More problems for UK Christians

During the 13 years of the Blair government, a considerable number of laws were passed whose effect was to interfere with Christians, their organisations, and their right to express their beliefs verbally, in print, or by preaching in public. 

This was quite intentional. I remember one cabinet minister boasting that the churches had better start hiring lawyers.  To understand the point of that remark, it is necessary to remember that only the rich can go to law in the UK, and that most people would be terrified to be dragged into court.  As Ezra Levant has pointed out, “the process is the punishment”.  Even if found “innocent”, the process of being dragged through the courts for months and years, at huge cost in fees, is a punishment itself.  The threat of it is often enough to cause people to comply with the demands, legal or not.

Since I am a Christian living in the UK, I am naturally somewhat concerned.  I don’t really want the police knocking at my door for what I say here.  I don’t think I am in any great danger, but then I don’t really post on contemporary issues.  But preachers have been accosted by gay activists acting as agent-provocateurs, demanding to know whether they agree that homosexuality is a sin, and then reported to the police when they give the biblical teaching and arrested.  A bishop has been “questioned” for failing to declare clearly enough that he rejects the bible in this area.  And so on.

The change of government has not stopped the process.  Today I learn from the September issue of Evangelicals Now that Premier Radio, the only Christian radio station in the UK, has been taking an interest in the issue of freedom of speech that is resulting from this.  Since 2008 they have been researching the question of Christian marginalisation, prompted by statements by high-profile Christians in the mass media.  The station is very mainstream and inoffensive, but has had consistent difficulties with the authorities.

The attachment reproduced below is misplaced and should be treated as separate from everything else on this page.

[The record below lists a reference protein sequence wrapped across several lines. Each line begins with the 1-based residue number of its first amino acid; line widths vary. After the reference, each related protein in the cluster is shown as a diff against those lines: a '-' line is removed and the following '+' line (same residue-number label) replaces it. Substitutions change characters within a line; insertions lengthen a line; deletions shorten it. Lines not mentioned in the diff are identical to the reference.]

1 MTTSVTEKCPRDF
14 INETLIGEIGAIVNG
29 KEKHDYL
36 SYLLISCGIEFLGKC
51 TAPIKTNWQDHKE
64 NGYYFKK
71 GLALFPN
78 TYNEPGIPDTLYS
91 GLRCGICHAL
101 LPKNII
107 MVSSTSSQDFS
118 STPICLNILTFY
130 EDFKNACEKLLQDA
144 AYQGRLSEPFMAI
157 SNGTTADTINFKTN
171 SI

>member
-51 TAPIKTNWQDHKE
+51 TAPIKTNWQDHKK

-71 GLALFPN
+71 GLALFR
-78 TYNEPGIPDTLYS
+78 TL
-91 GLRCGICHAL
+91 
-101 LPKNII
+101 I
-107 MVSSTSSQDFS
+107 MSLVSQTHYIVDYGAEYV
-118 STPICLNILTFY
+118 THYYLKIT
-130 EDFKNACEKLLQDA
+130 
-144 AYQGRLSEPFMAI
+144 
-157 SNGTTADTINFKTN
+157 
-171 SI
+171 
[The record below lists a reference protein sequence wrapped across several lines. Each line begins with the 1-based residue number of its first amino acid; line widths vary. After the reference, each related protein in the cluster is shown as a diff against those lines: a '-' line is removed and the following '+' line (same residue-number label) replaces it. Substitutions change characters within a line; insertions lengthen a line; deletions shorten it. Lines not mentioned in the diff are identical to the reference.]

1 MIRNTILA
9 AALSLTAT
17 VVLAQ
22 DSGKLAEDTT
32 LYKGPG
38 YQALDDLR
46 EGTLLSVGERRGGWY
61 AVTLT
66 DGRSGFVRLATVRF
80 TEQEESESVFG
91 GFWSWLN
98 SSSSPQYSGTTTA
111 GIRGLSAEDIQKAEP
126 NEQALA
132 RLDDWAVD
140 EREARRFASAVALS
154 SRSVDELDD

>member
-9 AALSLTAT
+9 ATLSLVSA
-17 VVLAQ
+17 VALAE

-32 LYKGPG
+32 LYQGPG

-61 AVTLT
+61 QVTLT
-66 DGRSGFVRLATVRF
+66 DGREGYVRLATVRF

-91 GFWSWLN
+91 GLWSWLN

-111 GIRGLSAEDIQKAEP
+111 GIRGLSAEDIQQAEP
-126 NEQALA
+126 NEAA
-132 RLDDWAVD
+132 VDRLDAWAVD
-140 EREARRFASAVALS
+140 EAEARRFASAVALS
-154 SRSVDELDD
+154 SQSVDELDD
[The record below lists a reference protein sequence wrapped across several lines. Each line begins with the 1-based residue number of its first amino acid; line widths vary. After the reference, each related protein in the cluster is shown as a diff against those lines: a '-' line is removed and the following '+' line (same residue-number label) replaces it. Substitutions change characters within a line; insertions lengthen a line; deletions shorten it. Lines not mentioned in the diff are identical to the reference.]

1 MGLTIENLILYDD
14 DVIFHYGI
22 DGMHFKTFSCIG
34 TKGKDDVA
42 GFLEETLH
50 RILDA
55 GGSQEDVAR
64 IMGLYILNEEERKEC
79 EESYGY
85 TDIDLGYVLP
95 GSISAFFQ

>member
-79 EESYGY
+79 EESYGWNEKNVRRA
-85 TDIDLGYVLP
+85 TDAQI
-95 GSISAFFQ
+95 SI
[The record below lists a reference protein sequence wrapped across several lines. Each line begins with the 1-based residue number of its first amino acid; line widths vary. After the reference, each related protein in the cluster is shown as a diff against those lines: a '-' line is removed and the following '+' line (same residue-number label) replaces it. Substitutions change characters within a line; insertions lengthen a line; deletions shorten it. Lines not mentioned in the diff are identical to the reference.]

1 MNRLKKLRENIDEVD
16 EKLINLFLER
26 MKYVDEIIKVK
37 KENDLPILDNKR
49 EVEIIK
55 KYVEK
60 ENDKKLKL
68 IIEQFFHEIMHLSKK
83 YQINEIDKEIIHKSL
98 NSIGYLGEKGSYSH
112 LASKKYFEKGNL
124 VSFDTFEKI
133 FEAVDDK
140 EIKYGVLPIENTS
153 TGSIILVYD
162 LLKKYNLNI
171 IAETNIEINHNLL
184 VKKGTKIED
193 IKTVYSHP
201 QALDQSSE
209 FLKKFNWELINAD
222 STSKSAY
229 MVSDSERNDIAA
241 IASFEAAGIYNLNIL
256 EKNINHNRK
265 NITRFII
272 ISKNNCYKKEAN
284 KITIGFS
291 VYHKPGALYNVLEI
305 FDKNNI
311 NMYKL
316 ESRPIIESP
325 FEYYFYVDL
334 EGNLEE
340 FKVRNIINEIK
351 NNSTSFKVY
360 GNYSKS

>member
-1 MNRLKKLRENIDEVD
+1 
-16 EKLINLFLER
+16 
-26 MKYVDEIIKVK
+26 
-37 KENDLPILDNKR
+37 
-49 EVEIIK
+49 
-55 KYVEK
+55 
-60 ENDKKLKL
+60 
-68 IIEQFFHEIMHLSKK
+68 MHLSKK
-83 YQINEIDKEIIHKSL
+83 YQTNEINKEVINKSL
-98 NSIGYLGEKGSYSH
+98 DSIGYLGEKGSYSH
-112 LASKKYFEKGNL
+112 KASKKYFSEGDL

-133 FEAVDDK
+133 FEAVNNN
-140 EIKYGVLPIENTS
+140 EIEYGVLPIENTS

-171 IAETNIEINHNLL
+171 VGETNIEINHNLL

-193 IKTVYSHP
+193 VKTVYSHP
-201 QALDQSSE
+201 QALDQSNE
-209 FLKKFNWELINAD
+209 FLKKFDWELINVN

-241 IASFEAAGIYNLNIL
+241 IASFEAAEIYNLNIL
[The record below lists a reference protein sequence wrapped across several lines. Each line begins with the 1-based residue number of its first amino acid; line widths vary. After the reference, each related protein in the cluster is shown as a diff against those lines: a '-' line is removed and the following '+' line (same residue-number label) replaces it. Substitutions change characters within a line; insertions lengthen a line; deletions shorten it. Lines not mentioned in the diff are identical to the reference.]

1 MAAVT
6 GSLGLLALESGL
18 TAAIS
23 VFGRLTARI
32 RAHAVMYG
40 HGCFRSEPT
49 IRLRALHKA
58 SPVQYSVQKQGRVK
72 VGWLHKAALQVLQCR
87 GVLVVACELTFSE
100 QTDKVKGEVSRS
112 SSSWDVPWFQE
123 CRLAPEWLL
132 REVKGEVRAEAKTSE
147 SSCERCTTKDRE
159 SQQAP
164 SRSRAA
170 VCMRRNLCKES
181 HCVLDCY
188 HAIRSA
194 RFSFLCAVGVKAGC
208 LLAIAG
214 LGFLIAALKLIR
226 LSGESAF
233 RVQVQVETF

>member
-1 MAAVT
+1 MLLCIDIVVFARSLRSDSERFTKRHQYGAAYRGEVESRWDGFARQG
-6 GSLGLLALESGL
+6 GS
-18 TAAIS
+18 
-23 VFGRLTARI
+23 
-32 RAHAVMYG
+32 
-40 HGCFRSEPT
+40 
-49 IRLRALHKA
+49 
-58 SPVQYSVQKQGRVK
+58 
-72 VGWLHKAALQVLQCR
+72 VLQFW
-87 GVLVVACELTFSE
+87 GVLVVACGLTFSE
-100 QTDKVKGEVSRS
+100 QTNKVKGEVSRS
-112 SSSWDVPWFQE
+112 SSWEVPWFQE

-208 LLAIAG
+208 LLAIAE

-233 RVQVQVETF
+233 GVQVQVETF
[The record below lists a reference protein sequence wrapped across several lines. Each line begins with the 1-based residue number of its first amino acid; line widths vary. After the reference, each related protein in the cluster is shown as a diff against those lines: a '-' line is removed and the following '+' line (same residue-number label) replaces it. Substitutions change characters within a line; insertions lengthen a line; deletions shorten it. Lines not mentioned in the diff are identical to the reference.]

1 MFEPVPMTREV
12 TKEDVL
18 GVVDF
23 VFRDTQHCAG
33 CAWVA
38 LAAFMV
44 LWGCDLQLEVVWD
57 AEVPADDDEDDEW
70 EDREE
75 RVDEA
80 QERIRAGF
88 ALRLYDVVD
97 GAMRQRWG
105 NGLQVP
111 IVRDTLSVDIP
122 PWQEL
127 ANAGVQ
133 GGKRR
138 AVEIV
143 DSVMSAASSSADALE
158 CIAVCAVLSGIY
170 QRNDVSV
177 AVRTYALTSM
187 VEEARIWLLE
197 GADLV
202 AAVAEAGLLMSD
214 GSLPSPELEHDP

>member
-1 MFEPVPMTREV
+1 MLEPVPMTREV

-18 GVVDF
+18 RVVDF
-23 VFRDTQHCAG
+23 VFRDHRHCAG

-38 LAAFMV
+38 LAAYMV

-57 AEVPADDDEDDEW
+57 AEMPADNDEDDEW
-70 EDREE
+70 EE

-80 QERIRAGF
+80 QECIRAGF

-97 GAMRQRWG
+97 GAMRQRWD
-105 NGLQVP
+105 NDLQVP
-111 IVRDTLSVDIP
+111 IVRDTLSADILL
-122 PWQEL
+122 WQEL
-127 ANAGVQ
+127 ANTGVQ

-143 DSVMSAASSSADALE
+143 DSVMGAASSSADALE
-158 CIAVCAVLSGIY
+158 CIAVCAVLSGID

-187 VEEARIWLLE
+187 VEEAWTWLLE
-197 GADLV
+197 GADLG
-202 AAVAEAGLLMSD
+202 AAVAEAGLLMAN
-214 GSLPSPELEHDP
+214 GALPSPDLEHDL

It is running a campaign — — asking the public to share how they have seen the Christian faith marginalised.  … Premier Christian Radio was refused permission to broadcast an advert calling on Christians to report any experience of Christian marginalisation in the workplace.

It is ironic that even investigating the subject is apparently not permitted.  The station has applied for a judicial review; but since the judges were also purged by the last government, it may be doubted whether this will achieve much.

Let us pray that this intolerance and bigotry may cease, and peace prevail.


4 thoughts on “More problems for UK Christians

  1. If somebody says homosexuality is a sin according to his beliefs, and that it is unatural and wrong (but that they should not be discriminated against or persecuted or treated badly) and so teaches his children, and when asked expresses his opinion – is that legal or illegal according to a. British law, and b. European law. I am just curious to know the law on this point. As far as I know I don’t think this specific matter has been tested in the courts, either here or in the continent.

  2. Who knows? But the police believe it is a hate-crime, and will “question” people denounced by gay activists.

    “Hate” is such a broad category, being about emotion rather than fact, that any expression of disagreement can be included if one is so minded.

  3. Is it really a matter supported by the law (UK or European) or are the police abusing their powers? It is important that Christians in the UK identify where the problem lies, as on identifying it depends much of the way it is tackled. I think there is a lot which is unknowable in this matter, and the confusion that ensues from the ignorance fosters unrealistic fear that paralyses Christians from putting their point of view forward. Aren’t there Christian lawyers who can give a succinct account of the matter, and clarify all issues around it?

    No one wants to do anything which is illegal, but I am not sure if the hypothetical situation I posted earlier is punishable by law.

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